In my spare time I watch a lot of movies and TV Shows – they are all legal copies of course 😉 . A lot of these modern productions often still have hacker stereotypes. Awkward men and women with unimpressive to zero social skills, dress in hippie costumes, wear thick nerd glasses, have no friends in the real world, can hack into the CIA database at the drop of a hat and still live in their parents’ basements. To me that is a forgivable mistake. What is unforgivable is when producers and directors wilfully insult us by implementing these supposed hacks and exploits using inaccurate and ridiculous source codes.
A British programmer, John Graham-Cunning, has started a fan submission website on Tumblr titled Source Code in TV and Films that allows users to submit movie screenshots of computer code as well as its origin and purpose in real life. For an industry that is obsessed with preventing piracy, the movie industry sure does a lot of copying and pasting. As it turns out a lot of the code is surreptitiously copied from a host of places including random websites. Some films like Battlefield Royale even use GPL licensed source code from nmap and it would be interesting to know what the legal implications, if any, would be. I wonder if all these movies obtained the permission to use the code.
This nascent website has not only proven popular but it has also managed give an interesting perspective on how far and how serious the creators of various movies were willing to go to make their movie or T.V. show authentic. Some directors and producers are either unwilling or unable to pay for actual plausible hacking props resulting in the most ludicrous depictions. To be fair, I, like most movie goers, do not know my Fortran from my Delphi but I cannot help but meh when hackers start pinging unroutable private addresses with abandon. Every self-respecting techie knows you cannot ping 192.168.x.x across the internet for Christ-sakes.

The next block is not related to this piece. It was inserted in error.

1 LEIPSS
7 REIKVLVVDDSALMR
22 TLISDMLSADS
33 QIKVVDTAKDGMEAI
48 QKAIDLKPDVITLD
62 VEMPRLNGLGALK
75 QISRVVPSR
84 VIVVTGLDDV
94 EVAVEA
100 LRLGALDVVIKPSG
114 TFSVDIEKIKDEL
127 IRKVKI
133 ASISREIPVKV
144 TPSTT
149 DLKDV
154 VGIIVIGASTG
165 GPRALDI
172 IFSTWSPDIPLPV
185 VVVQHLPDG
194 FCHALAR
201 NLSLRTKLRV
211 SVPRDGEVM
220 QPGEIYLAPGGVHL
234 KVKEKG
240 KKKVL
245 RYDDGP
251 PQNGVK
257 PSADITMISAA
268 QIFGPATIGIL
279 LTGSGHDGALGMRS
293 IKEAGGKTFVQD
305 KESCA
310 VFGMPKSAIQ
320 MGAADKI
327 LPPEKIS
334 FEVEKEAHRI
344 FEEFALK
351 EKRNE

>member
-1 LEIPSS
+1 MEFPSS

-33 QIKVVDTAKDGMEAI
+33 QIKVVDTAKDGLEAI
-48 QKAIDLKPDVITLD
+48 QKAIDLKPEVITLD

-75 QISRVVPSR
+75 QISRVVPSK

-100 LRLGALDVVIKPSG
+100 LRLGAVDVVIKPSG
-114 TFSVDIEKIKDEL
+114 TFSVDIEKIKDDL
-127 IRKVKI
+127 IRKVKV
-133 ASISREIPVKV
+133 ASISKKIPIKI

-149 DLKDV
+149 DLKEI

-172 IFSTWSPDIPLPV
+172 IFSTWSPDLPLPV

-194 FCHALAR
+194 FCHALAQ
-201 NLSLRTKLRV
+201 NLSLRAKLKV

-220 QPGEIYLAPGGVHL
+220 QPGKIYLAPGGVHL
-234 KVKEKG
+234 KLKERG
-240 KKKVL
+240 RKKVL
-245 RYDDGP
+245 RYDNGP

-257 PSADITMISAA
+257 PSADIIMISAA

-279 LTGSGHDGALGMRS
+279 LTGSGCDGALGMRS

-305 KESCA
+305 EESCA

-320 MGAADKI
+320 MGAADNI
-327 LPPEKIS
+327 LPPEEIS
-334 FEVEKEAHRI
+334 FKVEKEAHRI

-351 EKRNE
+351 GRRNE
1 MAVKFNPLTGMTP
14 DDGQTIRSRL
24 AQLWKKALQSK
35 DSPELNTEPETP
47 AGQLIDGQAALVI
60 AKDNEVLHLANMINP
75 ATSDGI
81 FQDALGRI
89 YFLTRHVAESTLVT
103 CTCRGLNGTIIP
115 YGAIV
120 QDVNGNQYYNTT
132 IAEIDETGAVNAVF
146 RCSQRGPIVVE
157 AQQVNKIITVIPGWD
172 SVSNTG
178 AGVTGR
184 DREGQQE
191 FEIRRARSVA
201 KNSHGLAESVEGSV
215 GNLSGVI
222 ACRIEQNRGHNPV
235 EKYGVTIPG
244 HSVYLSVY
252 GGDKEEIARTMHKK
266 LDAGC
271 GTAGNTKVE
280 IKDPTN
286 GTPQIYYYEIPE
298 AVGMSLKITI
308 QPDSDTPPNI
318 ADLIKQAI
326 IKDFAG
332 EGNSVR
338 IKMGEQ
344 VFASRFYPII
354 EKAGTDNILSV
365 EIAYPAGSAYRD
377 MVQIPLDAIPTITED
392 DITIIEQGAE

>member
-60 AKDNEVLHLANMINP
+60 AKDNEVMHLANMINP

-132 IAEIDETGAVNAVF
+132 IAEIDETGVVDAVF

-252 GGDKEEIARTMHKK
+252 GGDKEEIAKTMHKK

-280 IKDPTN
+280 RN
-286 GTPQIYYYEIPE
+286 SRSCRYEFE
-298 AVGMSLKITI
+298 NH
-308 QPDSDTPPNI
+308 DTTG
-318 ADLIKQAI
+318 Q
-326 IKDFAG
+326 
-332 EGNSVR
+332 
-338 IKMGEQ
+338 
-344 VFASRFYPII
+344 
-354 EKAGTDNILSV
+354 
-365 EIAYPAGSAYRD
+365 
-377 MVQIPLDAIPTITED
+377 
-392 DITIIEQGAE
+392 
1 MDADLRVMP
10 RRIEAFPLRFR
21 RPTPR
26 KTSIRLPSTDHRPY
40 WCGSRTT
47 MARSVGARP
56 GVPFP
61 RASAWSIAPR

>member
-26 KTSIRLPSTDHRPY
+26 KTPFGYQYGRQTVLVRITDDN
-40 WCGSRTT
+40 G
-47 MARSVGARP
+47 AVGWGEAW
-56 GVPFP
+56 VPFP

Some of the popular culprits that have been so far exposed for the frauds they are include Charlie’s Angels. A character in the TV series uses Sudoku solving software to break into a safe! The conspiracy theory TV series, XII, used html code from the Engadget. CSI:NY just chose the lazy path and wrote down simple html code perhaps because it was deemed it would look geeky enough for most people. A code snippet shown in the series Elementary simply prints out “Hello World!” and this is in a production that is supposed to depict a modern day Sherlock Holmes. In Arrow the Java code used to break encryption is actually used in calculating the position of Jupiter’s moons in real life!
While new technologies such as computer animation and CGI rendering have greatly improved the quality of productions in the movie and TV industry it appears they, the industry, have not been faithful in turn. Most production sets have been guilty of choosing the easy way depicting inaccurate hacking scenes and scenarios merely because “they look real enough.” As an aside I have noted that a number of Nigerian and Zimbabwean productions have lowered the bar further. Actors simply type stuff to appear busy when either only the desktop is showing on the screen or the computer is completely off.
It appears those involved in the production of movies and TV shows are not willing to let something as trivial as facts, the truth or compilers and interpreters syntax stand in the way of a good yarn.
Picture via Oracle WTF.
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